Some things are better left for mystery. Not to suggest that meeting Midori Layzelle in person is in any way disappointing. She's just as affable and musically knowledgeable as she sounds on the radio. It's just that when you've been imagining someone for such a long time, the real them is bound to be incongruous.
It would be like meeting Wolfman Jack and realizing he's freshly shaven and hates cigarettes. Or when you realized that Eminem was a white man.
No doubt that Big Sonic Chill, the late-night show Midori hosts on San Diego's 94.9-FM, is popular for the music-a mix of mellow rock and trance-inducing underground songs. But it may be even more popular for Midori's soothing and somnolent voice. Hearing it, a person may imagine a Nabokovian schoolgirl. Others may picture a hipper-than-thou indie scenestress with strategically placed tattoos.
"I'm not comfortable yet with my voice," she confides over some hot chocolate. "I was usually the girl in radio that had the voice that everyone hates. For me, to all of a sudden be loved for that, well, I'm flattered, but I don't get it."
This last statement is quite representative of Midori. She has a baffling sense of humility, especially for someone who's become one of San Diego radio's big new stars. Her show is one of the most popular specialty shows in the city, and, apparently, other parts of the country-Big Sonic Chill was recently nominated for a PLUG Award, nominees for which are chosen by U.S. journalists, musicians, retailers and other assorted music snobs. The winners will be announced in a ceremony in New York in February.
"I'm just happy to share music," she says about the nomination. It's a response that might sound like a rehearsed, humble cliché. But coming from Midori, it just fits.
"Radio is all I've wanted to do," she explains. "It['s not] like you go to work and do the same thing everyday. This is an outlet where you can be creative. I need to have fun everyday."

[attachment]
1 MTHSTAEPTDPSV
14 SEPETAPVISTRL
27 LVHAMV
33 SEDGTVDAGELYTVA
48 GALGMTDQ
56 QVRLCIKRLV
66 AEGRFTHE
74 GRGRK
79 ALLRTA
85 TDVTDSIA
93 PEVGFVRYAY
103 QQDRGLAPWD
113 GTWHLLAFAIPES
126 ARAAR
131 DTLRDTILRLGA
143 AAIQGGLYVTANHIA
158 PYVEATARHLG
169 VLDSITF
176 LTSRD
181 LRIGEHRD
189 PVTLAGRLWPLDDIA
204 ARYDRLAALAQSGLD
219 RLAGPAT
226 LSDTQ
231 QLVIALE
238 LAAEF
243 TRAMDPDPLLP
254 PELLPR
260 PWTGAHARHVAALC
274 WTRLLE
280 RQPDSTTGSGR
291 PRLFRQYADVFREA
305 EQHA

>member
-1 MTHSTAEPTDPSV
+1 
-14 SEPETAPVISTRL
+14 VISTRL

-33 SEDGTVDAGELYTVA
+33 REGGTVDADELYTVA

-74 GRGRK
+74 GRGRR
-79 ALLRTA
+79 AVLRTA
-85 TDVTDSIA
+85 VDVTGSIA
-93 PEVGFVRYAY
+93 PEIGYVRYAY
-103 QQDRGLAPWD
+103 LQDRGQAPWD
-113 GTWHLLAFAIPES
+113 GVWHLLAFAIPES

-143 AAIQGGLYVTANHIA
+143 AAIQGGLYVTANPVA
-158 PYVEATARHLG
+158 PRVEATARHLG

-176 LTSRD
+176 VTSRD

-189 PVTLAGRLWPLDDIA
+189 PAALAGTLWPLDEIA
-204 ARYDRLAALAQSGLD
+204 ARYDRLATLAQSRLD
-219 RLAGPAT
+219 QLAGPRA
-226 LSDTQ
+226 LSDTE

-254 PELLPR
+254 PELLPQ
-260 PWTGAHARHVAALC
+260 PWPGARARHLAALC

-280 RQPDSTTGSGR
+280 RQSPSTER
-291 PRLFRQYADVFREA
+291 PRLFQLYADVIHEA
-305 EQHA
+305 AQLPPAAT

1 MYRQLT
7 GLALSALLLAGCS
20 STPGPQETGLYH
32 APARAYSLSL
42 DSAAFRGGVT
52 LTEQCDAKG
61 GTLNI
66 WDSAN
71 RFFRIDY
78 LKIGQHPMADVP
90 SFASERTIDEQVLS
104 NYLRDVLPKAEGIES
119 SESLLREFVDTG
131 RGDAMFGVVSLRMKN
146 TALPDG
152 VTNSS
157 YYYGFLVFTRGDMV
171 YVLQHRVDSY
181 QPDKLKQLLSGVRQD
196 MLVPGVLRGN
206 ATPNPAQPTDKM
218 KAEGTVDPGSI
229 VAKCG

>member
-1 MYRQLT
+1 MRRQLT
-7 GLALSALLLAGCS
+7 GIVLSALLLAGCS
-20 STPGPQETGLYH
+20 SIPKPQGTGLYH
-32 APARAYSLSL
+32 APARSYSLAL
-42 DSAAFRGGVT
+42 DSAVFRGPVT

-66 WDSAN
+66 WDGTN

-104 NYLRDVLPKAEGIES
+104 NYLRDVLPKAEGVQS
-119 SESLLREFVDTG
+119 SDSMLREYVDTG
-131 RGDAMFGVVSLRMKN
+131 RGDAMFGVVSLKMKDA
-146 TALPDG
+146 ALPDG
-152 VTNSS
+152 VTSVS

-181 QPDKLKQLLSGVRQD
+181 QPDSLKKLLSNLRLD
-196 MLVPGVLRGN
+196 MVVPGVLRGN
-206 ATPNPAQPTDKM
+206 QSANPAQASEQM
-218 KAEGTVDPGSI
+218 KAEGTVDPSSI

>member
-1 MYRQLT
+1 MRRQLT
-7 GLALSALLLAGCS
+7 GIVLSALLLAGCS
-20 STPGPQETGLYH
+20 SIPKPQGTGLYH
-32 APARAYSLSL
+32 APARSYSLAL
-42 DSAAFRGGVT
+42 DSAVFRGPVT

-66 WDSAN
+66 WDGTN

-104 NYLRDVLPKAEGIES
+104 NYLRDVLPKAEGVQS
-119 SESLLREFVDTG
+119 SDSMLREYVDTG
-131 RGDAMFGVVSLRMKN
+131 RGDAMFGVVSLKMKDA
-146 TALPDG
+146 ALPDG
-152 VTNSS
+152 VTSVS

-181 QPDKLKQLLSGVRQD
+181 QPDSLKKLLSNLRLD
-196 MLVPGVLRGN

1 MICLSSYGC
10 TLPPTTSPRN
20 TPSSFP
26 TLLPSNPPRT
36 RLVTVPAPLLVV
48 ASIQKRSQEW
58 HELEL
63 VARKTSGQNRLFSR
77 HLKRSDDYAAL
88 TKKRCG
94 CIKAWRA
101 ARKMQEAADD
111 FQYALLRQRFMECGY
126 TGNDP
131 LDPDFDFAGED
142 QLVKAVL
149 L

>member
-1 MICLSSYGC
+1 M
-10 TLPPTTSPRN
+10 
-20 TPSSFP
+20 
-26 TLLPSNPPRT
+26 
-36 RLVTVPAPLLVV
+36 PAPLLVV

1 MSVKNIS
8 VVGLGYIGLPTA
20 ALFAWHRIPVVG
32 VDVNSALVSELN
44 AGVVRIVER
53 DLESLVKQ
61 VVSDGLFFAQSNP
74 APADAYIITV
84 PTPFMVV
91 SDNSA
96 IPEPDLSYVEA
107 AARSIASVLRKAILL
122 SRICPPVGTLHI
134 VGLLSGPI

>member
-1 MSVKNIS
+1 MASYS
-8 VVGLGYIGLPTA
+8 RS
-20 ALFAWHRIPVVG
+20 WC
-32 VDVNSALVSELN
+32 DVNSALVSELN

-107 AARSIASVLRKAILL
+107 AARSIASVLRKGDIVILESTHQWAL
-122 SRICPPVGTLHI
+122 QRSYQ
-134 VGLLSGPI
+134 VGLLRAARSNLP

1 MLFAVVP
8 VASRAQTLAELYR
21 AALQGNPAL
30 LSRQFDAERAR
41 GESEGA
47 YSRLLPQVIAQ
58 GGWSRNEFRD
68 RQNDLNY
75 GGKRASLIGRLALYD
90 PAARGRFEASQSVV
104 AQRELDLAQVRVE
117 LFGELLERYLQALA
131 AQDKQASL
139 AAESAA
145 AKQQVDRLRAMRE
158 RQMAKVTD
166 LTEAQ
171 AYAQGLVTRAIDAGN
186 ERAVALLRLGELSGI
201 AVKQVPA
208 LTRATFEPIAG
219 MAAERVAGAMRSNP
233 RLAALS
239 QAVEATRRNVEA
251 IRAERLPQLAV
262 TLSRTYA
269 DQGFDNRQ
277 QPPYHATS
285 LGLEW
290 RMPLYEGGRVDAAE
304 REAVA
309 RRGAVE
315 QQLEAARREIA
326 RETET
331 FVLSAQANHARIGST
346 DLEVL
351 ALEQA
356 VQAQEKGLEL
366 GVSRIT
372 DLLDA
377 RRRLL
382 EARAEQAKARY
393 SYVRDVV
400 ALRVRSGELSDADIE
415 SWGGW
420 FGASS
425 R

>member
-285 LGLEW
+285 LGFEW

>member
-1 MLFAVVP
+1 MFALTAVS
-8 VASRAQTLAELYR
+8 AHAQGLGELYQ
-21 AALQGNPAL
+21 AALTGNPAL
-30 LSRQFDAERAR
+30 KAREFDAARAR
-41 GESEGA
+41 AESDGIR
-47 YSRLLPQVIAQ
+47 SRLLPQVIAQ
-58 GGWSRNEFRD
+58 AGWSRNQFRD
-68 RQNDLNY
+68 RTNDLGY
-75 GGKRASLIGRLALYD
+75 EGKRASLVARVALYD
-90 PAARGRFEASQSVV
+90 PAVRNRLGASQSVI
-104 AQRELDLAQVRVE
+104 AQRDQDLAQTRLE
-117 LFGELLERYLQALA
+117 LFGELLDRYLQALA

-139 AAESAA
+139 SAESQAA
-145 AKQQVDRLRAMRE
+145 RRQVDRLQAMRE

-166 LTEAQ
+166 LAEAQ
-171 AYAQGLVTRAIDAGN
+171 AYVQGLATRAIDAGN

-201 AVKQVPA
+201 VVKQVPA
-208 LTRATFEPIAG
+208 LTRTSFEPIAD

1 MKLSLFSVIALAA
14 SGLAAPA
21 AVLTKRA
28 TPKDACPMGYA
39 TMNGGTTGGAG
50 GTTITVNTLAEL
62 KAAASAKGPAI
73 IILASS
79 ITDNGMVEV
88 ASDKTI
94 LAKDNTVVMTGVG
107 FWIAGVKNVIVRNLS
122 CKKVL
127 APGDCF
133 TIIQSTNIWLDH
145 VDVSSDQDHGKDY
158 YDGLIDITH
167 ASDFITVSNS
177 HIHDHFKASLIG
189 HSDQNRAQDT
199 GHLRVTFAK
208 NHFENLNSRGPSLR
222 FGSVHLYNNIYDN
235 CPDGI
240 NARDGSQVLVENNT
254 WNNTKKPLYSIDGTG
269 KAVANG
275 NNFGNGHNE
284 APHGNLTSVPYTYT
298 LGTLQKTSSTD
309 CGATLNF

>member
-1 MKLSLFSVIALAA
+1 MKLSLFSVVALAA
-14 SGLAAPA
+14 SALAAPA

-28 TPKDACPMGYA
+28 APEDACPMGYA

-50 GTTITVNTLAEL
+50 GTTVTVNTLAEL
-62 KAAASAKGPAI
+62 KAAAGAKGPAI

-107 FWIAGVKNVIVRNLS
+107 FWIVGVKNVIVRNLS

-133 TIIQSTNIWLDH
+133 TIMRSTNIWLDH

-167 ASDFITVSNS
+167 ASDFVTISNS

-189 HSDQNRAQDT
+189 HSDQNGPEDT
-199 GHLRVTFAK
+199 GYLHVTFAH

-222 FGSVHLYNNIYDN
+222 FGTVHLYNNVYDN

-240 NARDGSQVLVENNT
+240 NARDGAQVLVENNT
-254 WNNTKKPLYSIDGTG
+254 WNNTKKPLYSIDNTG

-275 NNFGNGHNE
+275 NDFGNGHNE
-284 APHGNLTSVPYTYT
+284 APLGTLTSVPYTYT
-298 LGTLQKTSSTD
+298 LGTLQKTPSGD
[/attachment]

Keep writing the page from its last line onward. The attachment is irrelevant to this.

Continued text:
The fun started in Minneapolis, where Midori grew up loving both the city life and the rustic, natural feel of the Midwestern hub. She says the huge local scene (The Replacements, Prince and, later, Soul Asylum) and listening to the two major alternative radio stations made her daydream about what she does now.
"To me it was Hollywood. That's when I knew I wanted to work at an alternative radio station."
After a brief stint at the University of Wisconsin-Madison, she started working at a local station where her duties consisted of everything from brushing the snow off the satellite dishes to reading news reports about cows blocking traffic. So when a job opened up at the San Diego station Hot Country 99.3-FM in 1999, she leapt at the chance.
Clear Channel dissolved Hot Country in 2002-a blessing in disguise for Midori. She landed a gig as a morning DJ at 94.9, which was then an upstart gaining ground on competitor 91X. Program director Garrett Michaels approached her with the idea of a Sunday-night show that he thought suited her sensibility.
"I remember thinking that there was this underground culture that would love the show," she recalls. "I just didn't realize how many people."
Three years later, her taste in music (and her feeling that fans of The Cure and Jeff Buckley might also dig lesser-known bands like This Mortal Coil and American Music Club) has made Big Sonic Chill so popular that the station broadcasts it six nights a week. On Tuesdays, the show has its own club night at the Air Conditioned Lounge in North Park, which is surprisingly packed considering the music is the sort most associate with taking a bath or brewing tea.
Yet despite the success (and despite the calls from the creepy listeners who apparently feel anyone with a voice that sultry must be up for some phone sex), Midori seems to maintain the same sense of calm that's helped her do so well in the first place.
"I'm actually trying to tone it down," she says. "I'm trying not to be as driven, and have fun. Because this is the funnest job."
Big Sonic Chill airs Sunday through Friday from 10 p.m. to 2 a.m. on 94.9-FM.